PMCID: PMC4155111  PMID: 25098185
Neisseria gonorrhoeae; Antimicrobial resistance; Incidence; MIC; Hungary
9.  Antimicrobial susceptibility/resistance and NG-MAST characterisation of Neisseria gonorrhoeae in Belarus, Eastern Europe, 2010–2013 
Gonorrhoea and widely spread antimicrobial resistance (AMR) in its etiological agent Neisseria gonorrhoeae are major public health concerns worldwide. Gonococcal AMR surveillance nationally and internationally, to identify emerging resistance and inform treatment guidelines, is imperative for public health purposes. In 2009, AMR surveillance was initiated in Belarus, Eastern Europe because no gonococcal AMR data had been available for at least two decades. Herein, the prevalence and trends of gonococcal AMR and molecular epidemiological characteristics of N. gonorrhoeae strains from 2010 to 2013 in Belarus, are described.
N. gonorrhoeae isolates (n=193) obtained in the Mogilev (n=142), Minsk (n=36) and Vitebsk (n=15) regions of Belarus in 2010 (n=72), 2011 (n=6), 2012 (n=75) and 2013 (n=40) were analyzed in regards to AMR using the Etest method and for molecular epidemiology with N. gonorrhoeae multi-antigen sequence typing (NG-MAST).
During 2010–2013, the proportions of resistant N. gonorrhoeae isolates were as follows: tetracycline 36%, ciprofloxacin 28%, penicillin G 9%, azithromycin 5%, and cefixime 0.5%. Only one (0.5%) β-lactamase producing isolate was detected. No isolates resistant to ceftriaxone and spectinomycin were identified. Overall, the resistance levels to tetracycline, ciprofloxacin and penicillin G were relatively stable. Interestingly, the level of resistance to azithromycin declined from 12% in 2010 to 0% in 2013 (P < 0.05). In total, 70 NG-MAST STs were identified. The predominant STs were ST1993 (n=53), ST807 (n=13), ST285 (n=8) and ST9735 (n=8). Many novel STs (n=43, 61%), representing 41% of all isolates, were found.
During 2010–2013, the N. gonorrhoeae population in Belarus displayed high and relatively stable resistance levels to tetracycline, ciprofloxacin, and penicillin G, while the resistance to azithromycin declined. One isolate was resistant to cefixime, but no resistance to ceftriaxone or spectinomycin was found. The results of the present surveillance initiated in 2009 were also used to replace penicillin G with ceftriaxone (1 g single dose intramuscularly) as the first-line drug for empiric treatment of gonorrhoea in the national treatment guidelines in Belarus in late 2009. It is essential to further strengthen the surveillance of gonococcal AMR and ideally survey also treatment failures and molecular epidemiological genotypes in Belarus.
PMCID: PMC4316755  PMID: 25637258
Neisseria gonorrhoeae; Gonorrhoea; Antimicrobial resistance; Surveillance; Extended-spectrum cephalosporins (ESCs); Ceftriaxone; Cefixime; Treatment; N. gonorrhoeae multiantigen sequence typing (NG-MAST); Belarus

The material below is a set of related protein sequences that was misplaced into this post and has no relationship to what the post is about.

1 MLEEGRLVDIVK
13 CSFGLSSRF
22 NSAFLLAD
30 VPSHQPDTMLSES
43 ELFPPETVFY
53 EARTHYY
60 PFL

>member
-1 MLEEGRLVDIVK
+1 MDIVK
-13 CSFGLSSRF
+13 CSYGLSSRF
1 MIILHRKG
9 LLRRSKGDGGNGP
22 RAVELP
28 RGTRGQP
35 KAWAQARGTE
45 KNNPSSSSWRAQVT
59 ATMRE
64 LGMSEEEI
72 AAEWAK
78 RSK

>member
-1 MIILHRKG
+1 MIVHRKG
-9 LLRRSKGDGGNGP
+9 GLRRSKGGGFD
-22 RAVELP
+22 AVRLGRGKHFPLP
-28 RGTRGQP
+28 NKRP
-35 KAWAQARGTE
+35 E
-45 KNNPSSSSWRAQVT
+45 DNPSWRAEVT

10.  Antimicrobial susceptibility and genetic characteristics of Neisseria gonorrhoeae isolates from Vietnam, 2011 
Antimicrobial resistance (AMR) in Neisseria gonorrhoeae is a major public health concern worldwide. In Vietnam, knowledge regarding N. gonorrhoeae prevalence and AMR is limited, and data concerning genetic characteristics of N. gonorrhoeae is totally lacking. Herein, we investigated the phenotypic AMR (previous, current and possible future treatment options), genetic resistance determinants for extended-spectrum cephalosporins (ESCs), and genotypic distribution of N. gonorrhoeae isolated in 2011 in Hanoi, Vietnam.
N. gonorrhoeae isolates from Hanoi, Vietnam isolated in 2011 (n = 108) were examined using antibiograms (Etest for 10 antimicrobials), Neisseria gonorrhoeae multi-antigen sequence typing (NG-MAST), and sequencing of ESC resistance determinants (penA, mtrR and penB).
The levels of in vitro resistance were as follows: ciprofloxacin 98%, tetracycline 82%, penicillin G 48%, azithromycin 11%, ceftriaxone 5%, cefixime 1%, and spectinomycin 0%. The MICs of gentamicin (0.023-6 mg/L), ertapenem (0.002-0.125 mg/L) and solithromycin (<0.016-0.25 mg/L) were relatively low. No penA mosaic alleles were found, however, 78% of the isolates contained an alteration of amino acid A501 (A501V (44%) and A501T (34%)) in the encoded penicillin-binding protein 2. A single nucleotide (A) deletion in the inverted repeat of the promoter region of the mtrR gene and amino acid alterations in MtrR was observed in 91% and 94% of the isolates, respectively. penB resistance determinants were detected in 87% of the isolates. Seventy-five different NG-MAST STs were identified, of which 59 STs have not been previously described.